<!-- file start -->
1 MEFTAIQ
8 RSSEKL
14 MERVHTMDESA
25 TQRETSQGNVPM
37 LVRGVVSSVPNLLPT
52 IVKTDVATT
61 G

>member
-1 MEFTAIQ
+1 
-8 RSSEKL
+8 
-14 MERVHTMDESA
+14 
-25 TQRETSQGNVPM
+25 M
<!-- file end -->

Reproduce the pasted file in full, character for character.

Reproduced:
1 MEFTAIQ
8 RSSEKL
14 MERVHTMDESA
25 TQRETSQGNVPM
37 LVRGVVSSVPNLLPT
52 IVKTDVATT
61 G

>member
-1 MEFTAIQ
+1 
-8 RSSEKL
+8 
-14 MERVHTMDESA
+14 
-25 TQRETSQGNVPM
+25 M